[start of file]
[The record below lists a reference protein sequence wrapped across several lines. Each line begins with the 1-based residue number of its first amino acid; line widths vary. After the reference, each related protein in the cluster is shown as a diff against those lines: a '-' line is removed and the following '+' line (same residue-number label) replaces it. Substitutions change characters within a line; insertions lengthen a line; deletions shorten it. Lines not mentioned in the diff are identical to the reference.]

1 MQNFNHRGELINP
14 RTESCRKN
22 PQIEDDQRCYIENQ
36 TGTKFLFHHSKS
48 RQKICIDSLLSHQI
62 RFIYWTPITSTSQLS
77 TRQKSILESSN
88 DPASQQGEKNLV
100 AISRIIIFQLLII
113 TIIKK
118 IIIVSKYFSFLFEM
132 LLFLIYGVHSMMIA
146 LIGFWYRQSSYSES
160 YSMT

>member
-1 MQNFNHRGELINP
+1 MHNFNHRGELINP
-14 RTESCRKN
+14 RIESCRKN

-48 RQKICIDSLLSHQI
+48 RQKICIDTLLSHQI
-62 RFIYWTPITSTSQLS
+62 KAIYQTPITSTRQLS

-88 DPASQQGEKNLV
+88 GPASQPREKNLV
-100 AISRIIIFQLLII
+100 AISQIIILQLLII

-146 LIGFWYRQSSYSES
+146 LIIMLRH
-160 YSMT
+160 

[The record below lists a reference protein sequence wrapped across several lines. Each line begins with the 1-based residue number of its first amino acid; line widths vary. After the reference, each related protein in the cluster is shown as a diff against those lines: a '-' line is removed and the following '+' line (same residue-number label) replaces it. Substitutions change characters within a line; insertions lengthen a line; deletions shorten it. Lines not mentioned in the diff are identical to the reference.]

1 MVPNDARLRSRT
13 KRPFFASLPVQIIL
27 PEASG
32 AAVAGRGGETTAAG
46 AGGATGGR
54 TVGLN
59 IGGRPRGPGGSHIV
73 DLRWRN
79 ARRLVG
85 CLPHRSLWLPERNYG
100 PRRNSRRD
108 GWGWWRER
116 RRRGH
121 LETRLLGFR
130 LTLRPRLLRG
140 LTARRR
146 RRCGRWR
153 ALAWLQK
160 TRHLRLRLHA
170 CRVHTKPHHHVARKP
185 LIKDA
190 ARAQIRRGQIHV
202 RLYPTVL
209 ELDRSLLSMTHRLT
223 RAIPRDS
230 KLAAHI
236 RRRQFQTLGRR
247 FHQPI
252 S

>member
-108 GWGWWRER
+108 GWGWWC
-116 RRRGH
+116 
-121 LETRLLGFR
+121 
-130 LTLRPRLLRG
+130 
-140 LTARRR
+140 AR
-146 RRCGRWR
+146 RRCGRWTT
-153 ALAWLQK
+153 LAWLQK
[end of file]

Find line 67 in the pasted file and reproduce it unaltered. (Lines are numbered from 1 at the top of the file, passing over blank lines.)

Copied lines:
+116 